Mohamed Ahmed Ghazali, known in Suez as “Captain Ghazali,” passed away this April at the age of 88. Many believe he had a role in leading the armed resistance against Israel’s occupation of Sinai from 1967, but like Sheikh Hafez Salama, head of the Islamic Guidance Association, Ghazali never carried a weapon or led combat. Both men contributed by filling popular consciousness with the idea of resistance, through music and religious preaching respectively.
Ghazali was born in 1928 to an Upper Egyptian family from Abnud in the Qena governorate. His father was a carpenter employed by the Suez Canal Company. More interested in gymnastics, wrestling, drawing and Arabic calligraphy when young, Ghazali didn’t show a passion for music or singing until 1967, when he learned to play the simsimiyya (a traditional plucked lyre popular in Egypt’s canal cities) and decided to start resisting the occupation of Sinai through music.
Historically, Suez was segregated along clear class divisions. The foreigners — Greek, Italian, French, British and Indian — who worked mainly in the shipping companies, the Suez Canal Company and trade, lived in the city’s affluent Suez District, which included Port Tawfiq. Locals called it “the other side,” pointing at the social and economic privileges of the urban bourgeoisie in contrast with neighborhoods such as Salmaneya near the old port, where Ghazali was raised. Since the 1920s, Suez was famous for sports clubs built by foreign communities, and the youth of Suez had the chance to practice all kind of sports.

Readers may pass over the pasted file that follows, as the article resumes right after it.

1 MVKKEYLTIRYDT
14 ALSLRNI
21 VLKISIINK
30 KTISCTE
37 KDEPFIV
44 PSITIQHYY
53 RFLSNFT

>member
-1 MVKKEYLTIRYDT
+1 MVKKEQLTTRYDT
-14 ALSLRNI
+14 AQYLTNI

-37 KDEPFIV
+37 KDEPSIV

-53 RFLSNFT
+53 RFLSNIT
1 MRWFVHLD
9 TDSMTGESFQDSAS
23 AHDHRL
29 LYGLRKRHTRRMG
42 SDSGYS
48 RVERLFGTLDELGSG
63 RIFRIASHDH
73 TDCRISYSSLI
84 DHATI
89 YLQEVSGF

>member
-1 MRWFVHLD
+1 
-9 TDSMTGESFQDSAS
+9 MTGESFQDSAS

Suez was predominately a city of workers, so Ghazali joined the industrial school to study drawing and calligraphy. Due to the heavy presence of the British forces and camps in the city after the Second World War, the people of Suez were then at the center of the national struggle against the British occupation. They also witnessed many major regional and national events directly, such as the 1948 Palestine war and the abrogation of the 1936 Anglo-Egyptian Treaty in 1951. During the events of 1951, the popular district of Kafr Ahmed Abdo near the British camps rose up in a wave of armed resistance in which dozens of citizens gave their lives, and as a result the British forces razed the area and displaced its people. Many young people in Suez closely followed these events, and were involved in different ways.